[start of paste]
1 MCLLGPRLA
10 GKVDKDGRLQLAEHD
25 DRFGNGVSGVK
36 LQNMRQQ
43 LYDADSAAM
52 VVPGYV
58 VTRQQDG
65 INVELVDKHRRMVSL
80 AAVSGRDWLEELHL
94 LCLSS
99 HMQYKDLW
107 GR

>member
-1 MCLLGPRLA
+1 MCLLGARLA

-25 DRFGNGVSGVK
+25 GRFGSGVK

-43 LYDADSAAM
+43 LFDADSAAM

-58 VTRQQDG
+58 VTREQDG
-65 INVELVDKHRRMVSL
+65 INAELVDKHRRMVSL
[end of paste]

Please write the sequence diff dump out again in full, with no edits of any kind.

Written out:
1 MCLLGPRLA
10 GKVDKDGRLQLAEHD
25 DRFGNGVSGVK
36 LQNMRQQ
43 LYDADSAAM
52 VVPGYV
58 VTRQQDG
65 INVELVDKHRRMVSL
80 AAVSGRDWLEELHL
94 LCLSS
99 HMQYKDLW
107 GR

>member
-1 MCLLGPRLA
+1 MCLLGARLA

-25 DRFGNGVSGVK
+25 GRFGSGVK

-43 LYDADSAAM
+43 LFDADSAAM

-58 VTRQQDG
+58 VTREQDG
-65 INVELVDKHRRMVSL
+65 INAELVDKHRRMVSL